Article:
2018 celebration of World Day Against Child Labour
2018 celebration of World Day Against Child Labour

Better Laws And Policies To Fight Against Child Labour Needs To Be Implemented – Deputy Minister

The Ministry of Employment and Labour Relations has underscored the need for the country to implement better laws and policies which will help in the fight against child labour.

Delivering the key note address on behalf of the Deputy Minister for Employment and Labour Relations at a media launch held in Accra as part of activities to complement the 2018 celebration of World Day Against Child Labour, Dr. S.B Amponsah, Director of Special Duties at the Ministry said,
Child Labour remains a critical national issue which the current administration is addressing with the support of the media.

Dr. Amponsah disclosed that, as part of efforts to eliminate child labour, the Ministry has successfully launched the phase two of the national plan of action for the elimination of the worst forms of child labour.

Adding that, children are supposed to be aware of risks surrounding them, in order to be able to advocate on their own behalf. Saying, education about work hazards and risks, needs to start in school and continue through vocational training and apprenticeship programs. “It is essential if children are to be able to exercise their rights and voice out their concerns on anything they are confronted with.”

He said, improving the safety and healthy of young workers, will contribute to the achievement of Sustainable Development Goal (SDG) 8.

This year’s World Day Against Child Labour (WDACL) and the World Day for Safety and Health at Work (SafeDay) focuses on the global need to harness the safety and health of young workers and also to end child labour. It is dubbed: “Resist Child Labour, Improve the Safety and Healthy of Young workers towards Achieving SDG Goals 8.”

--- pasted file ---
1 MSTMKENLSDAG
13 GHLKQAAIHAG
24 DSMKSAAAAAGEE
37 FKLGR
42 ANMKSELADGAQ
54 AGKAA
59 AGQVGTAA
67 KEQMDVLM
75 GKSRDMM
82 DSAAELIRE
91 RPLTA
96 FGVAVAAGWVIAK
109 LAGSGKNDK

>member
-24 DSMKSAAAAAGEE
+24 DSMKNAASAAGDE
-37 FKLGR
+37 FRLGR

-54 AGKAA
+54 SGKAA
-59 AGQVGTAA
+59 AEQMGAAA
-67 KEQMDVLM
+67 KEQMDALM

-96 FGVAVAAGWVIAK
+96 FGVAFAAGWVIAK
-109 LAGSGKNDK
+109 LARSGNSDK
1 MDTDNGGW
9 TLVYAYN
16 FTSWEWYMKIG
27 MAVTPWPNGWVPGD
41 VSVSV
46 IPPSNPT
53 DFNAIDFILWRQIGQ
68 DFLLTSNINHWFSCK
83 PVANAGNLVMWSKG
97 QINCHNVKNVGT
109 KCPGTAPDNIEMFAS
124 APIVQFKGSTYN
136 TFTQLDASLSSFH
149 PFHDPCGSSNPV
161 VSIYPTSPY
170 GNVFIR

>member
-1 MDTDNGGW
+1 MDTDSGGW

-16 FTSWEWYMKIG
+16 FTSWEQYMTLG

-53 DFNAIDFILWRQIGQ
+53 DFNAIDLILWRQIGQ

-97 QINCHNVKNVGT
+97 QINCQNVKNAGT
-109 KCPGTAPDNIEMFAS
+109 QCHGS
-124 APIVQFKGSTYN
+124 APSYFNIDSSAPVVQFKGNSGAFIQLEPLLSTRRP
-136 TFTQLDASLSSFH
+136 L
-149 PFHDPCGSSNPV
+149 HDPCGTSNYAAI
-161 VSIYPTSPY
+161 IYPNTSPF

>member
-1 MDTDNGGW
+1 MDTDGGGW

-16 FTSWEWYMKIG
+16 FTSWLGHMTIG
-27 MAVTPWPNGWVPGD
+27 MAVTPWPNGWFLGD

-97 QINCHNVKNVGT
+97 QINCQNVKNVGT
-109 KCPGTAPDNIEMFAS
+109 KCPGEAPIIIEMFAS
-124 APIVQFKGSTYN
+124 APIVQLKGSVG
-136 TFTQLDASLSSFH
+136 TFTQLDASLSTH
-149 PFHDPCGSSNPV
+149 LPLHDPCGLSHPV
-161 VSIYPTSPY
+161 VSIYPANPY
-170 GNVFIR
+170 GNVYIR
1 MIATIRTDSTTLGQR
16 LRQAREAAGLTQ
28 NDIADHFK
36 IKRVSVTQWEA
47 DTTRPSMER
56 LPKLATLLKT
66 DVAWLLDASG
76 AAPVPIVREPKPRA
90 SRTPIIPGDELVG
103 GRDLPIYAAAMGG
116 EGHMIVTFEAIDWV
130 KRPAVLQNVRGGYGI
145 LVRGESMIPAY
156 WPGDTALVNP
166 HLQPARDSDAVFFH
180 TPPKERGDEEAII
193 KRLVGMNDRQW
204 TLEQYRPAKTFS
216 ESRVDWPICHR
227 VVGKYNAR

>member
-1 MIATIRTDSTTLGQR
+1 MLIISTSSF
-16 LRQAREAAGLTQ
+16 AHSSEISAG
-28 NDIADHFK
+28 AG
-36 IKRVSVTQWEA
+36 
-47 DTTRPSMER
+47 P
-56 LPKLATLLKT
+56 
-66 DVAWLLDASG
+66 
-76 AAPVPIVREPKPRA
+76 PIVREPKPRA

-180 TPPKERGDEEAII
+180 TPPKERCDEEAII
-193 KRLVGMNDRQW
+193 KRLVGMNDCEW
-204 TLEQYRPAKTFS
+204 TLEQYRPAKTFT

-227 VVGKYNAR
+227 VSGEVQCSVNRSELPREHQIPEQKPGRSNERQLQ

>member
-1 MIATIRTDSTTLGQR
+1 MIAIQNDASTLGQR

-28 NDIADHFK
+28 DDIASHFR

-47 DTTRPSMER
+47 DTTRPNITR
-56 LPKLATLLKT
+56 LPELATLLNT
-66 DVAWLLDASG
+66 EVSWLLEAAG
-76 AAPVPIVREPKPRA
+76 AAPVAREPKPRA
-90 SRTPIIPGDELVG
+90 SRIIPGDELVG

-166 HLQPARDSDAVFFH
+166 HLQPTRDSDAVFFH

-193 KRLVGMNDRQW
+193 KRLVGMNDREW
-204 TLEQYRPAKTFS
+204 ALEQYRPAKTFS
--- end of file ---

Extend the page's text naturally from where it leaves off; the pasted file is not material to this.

Madam Elizabeth Akanbombire, the Head of Child Labour Unit at the Ministry of Employment and Labour Relations lauded the Ministry for giving out Ghc500,000 from its budget to run the Unit, which to her,
dedicating money solely for the running of the unit is the first of its kind in the history of the Ministry.

She also intimated that, Ghanaian culture in one way or the other impedes on the fight against child labour, thus people hide behind their culture by taking the children through various degrees of hazardous works.

Emphasizing that “We have all helped our parents when we were children, therefore helping your parents is not bad, but the child should not do anything that can have negative implications on his or her health and also deprive him or her from schooling.”

The International Labour Organization (ILO) launched the World Day Against Child Labour in 2002 to focus attention on the global extent of child labour and the action and efforts needed to eliminate it.

Each year on 12 June, the World Day brings together governments, employers and workers organizations, civil society, as well as millions of people from around the world to highlight the plight of child labourers and what can be done to help them.

The Sustainable Development Goals (SDGs), adopted by world leaders in 2015, include a renewed global commitment to ending child labour. Specifically, target 8.7 of the Sustainable Development Goals calls on the global community to: “Take immediate and effective measures to eradicate forced labour, end modern slavery and human trafficking and secure the prohibition and elimination of the worst forms of child labour, including recruitment and use of child soldiers, and by 2025 end child labour in all its forms.”

This year, the World Day Against Child Labour and the World Day for Safety and Health at Work which is scheduled to take place at Cape Coast in the Central Region, seeks to shine a spotlight on the global need to improve the safety and health of young workers and end child labour.

By:Sammy Adjei/Newsghana.com.gh

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